In goal: Local hockey sensation aiming for the big time07/11/2023 11:45AM ● By Richard Gaw
By Richard L. Gaw, Staff Writer
At the conclusion of the last game of every National Hockey League season, the goalie for every Stanley Cup champion eventually wrestles control of the exceptionally large trophy from his fellow teammates and cradles it like a baby to his chest, and then hoists it high above him in celebration, as his teammates follow him around the ice.
It is the pinnacle moment of a hockey player’s dream, for kids from the Back Bay in Boston to those skating on frozen lakes in Minnesota and Winnipeg and Manitoba. It is also the dream for a 16-year-old goalie from Kennett Square, and even at this early stage of Patrick Quinlan’s journey to eventually play in the NHL, it is already well within the realm of possibility.
In April, Quinlan became one of only two Pennsylvanians to be selected for this year’s U.S.A. National Under-17 Hockey Team, and along with his parents Kevin and Tobi, he will depart for Plymouth, Mich. in late July for a two-year stint on the team.
‘Patrick had an early instinct for being in the net’
Unlike youngsters in New England and in the cold weather states of middle America, Patrick was not born with a hockey stick in his hand, but the wait wasn’t that long. Raised in Kennett Square, Patrick’s hockey life began at the age of five when he first began to skate at the Upland Country Day School rink, under the tutelage of Kevin, who also started playing hockey there. While Patrick also played youth baseball as a catcher, hockey became an early and immediate love; he learned the mechanics of the game from age 5 through 11 as a member at The Chester County Skating Club before joining Team Philadelphia for one season and two seasons with the Philadelphia Jr. Flyers. In his final season with the Jr. Flyers he turned back 95 percent of the shots fired at him for a goals against average (GAA) of 1.08 per game.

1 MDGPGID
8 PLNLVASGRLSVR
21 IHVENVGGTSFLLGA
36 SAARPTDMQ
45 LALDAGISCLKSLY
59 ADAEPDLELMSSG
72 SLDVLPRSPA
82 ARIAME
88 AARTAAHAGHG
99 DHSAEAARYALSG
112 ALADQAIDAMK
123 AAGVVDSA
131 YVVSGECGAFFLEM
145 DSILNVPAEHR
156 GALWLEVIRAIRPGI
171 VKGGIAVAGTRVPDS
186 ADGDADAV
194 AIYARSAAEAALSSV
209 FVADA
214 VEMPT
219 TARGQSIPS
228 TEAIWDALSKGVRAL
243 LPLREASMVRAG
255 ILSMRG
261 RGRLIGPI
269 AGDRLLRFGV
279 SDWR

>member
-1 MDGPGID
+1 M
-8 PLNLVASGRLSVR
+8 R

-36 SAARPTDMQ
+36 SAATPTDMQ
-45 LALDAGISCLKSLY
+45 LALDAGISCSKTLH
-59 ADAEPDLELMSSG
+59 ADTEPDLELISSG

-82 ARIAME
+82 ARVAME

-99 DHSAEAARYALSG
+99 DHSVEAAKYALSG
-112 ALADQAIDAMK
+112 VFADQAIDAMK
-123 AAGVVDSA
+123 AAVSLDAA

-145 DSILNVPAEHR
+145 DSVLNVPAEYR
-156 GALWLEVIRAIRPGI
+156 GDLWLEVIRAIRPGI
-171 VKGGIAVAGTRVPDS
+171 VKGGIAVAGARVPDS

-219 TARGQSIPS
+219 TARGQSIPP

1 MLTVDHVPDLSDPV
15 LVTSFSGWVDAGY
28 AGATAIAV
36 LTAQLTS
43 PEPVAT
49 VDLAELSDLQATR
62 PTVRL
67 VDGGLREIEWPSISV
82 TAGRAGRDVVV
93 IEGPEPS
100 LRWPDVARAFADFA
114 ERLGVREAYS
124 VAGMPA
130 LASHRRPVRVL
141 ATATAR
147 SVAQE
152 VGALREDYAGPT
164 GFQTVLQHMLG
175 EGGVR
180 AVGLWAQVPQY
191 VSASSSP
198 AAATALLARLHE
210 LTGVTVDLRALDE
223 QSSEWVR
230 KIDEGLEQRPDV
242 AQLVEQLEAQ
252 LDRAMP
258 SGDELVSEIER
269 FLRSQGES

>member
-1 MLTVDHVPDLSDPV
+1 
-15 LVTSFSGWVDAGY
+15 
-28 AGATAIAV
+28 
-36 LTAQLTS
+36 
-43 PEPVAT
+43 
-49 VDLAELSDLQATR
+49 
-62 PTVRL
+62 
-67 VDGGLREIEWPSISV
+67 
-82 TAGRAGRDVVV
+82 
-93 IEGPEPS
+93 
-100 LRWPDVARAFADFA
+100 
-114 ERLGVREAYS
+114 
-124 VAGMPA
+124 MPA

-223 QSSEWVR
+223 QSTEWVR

“At the mite level we would give all the kids who wanted to try goalie a chance and Patrick just really seemed to like it,” Kevin said.
For Patrick, learning hockey was far more than swatting away pucks; it was learning every aspect of the game, which meant frequently being asked by his father to move to forward or be inserted as a defenseman.
“Dr. Jack Cleveland, my coach at Upland, always said, ‘I want my goalie to be the best skater on the team,’” Kevin said. “It’s an old-school mentality, but it stuck with me, so I knew if Patrick was going to play goalie that playing other positions were going to help him.”
After two successful seasons as the goalie for Upland in his 8th and 9th grade years, Patrick transferred to Bishop Kearney in Rochester, N.Y., where he excelled in the net for the BK Selects, leading the 15 pure team to a quarterfinal finish at the USA Hockey National Championships. A season highlight came at the prestigious Wendy Dufton Tournament in London, Ontario where he registered five shutouts and helped earn the team the tournament win. In 48 games with the Selects 15 pure squad in the 2022-23 season, he complied a 1.63 GAA mark that helped lead the team to a 54-14-7 record.
Patrick’s stock continued to rise, not only on the ice but in the eyes of the scouts who were witnessing his talent. In March, Patrick made it to the final tryouts for the U.S. National Team Development Program’s under-17 team. He was far from alone; Patrick was competing with 20,000 other young hockey players from around the country in the hopes of earning one of 23 coveted spots on the team.
When the final roster was posted, Patrick found that he was chosen as one of the team’s three goalies.
Pressure cooker of fight or flight
Now in its 26th season, USA Hockey’s National Team Development Program’ (NTDP) Under-17 Team plays in the United States Hockey League, the only Tier I junior hockey league in the U.S., against select competition in the North American Hockey League and Minnesota Elite League. Each season, the U-17 Team – which plays its home games at the USA Hockey Arena -- also competes in three international tournaments.